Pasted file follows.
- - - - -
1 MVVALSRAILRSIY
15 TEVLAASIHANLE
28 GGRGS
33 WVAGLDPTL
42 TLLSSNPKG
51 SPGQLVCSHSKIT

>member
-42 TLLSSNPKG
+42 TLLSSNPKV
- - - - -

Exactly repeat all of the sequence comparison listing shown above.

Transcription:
1 MVVALSRAILRSIY
15 TEVLAASIHANLE
28 GGRGS
33 WVAGLDPTL
42 TLLSSNPKG
51 SPGQLVCSHSKIT

>member
-42 TLLSSNPKG
+42 TLLSSNPKV